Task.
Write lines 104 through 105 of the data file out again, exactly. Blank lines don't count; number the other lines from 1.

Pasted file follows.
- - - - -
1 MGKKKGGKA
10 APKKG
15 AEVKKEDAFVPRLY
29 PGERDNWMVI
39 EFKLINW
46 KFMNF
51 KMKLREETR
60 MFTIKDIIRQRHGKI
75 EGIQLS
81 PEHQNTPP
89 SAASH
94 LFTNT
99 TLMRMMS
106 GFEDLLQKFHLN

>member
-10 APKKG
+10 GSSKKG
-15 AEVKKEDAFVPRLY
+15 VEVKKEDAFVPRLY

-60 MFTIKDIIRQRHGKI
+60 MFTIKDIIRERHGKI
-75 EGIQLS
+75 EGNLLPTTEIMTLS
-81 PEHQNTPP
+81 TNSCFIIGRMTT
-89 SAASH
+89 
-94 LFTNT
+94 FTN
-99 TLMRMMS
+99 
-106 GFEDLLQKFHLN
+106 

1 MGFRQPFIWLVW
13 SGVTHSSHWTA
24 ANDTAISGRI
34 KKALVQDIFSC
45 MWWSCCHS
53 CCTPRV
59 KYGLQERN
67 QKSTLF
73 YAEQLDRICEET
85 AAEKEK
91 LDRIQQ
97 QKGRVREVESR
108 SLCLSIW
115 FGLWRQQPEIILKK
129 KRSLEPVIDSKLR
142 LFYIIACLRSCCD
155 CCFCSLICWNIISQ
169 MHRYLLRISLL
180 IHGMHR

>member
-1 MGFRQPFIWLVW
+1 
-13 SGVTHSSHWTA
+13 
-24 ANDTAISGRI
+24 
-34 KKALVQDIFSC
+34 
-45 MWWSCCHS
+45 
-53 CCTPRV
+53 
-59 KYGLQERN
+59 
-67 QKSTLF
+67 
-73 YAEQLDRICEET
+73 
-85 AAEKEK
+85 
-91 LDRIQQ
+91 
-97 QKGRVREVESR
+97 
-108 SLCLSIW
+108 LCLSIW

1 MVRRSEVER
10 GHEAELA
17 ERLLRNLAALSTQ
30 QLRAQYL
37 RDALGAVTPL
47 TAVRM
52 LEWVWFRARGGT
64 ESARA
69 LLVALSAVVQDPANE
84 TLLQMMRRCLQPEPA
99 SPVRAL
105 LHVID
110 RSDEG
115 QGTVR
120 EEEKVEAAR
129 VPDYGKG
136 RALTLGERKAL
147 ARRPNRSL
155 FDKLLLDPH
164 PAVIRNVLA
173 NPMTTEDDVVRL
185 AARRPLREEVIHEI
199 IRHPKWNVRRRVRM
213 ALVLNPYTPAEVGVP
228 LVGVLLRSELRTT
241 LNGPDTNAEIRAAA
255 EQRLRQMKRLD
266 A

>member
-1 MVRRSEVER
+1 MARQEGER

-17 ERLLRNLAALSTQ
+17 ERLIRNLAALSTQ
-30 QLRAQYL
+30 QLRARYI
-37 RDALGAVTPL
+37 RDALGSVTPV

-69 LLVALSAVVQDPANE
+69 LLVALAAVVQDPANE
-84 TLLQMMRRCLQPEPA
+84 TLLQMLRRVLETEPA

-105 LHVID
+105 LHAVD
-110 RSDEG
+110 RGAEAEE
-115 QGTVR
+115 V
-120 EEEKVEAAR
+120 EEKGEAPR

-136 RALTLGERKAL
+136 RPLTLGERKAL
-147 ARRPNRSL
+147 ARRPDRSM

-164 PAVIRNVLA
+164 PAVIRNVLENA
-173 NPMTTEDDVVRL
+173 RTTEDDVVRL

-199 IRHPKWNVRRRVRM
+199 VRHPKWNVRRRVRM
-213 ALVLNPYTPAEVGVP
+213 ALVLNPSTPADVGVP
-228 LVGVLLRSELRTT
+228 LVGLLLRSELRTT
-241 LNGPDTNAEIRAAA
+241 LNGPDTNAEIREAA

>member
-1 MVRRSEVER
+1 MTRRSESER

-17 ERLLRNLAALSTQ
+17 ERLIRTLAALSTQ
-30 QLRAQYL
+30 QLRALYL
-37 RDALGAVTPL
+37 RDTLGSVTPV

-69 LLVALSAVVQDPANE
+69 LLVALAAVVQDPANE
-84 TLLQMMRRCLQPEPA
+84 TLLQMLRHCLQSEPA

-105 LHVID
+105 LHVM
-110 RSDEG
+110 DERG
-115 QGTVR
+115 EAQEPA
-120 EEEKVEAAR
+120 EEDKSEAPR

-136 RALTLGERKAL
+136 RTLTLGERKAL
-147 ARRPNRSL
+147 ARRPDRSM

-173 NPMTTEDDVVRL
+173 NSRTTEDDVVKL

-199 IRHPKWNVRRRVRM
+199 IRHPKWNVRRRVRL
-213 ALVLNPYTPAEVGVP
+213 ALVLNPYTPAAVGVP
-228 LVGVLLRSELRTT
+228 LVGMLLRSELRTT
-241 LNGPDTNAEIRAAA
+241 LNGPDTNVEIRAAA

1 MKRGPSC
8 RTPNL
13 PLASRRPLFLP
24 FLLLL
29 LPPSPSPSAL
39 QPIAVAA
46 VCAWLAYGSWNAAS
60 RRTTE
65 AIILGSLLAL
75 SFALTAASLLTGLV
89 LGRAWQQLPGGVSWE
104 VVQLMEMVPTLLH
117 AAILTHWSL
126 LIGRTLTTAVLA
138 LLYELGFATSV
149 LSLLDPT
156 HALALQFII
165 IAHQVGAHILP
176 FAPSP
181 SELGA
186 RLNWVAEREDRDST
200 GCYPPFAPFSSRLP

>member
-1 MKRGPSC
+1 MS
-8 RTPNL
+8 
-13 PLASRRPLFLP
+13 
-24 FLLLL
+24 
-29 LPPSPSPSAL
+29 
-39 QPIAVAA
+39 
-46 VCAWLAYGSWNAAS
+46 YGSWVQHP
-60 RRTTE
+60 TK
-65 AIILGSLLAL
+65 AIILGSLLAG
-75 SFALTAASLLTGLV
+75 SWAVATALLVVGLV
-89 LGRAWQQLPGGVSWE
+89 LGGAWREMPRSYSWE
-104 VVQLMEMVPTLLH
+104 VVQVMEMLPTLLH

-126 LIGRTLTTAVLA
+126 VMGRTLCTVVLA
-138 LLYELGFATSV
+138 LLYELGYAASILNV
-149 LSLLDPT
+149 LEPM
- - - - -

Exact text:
228 LVGVLLRSELRTT
241 LNGPDTNAEIRAAA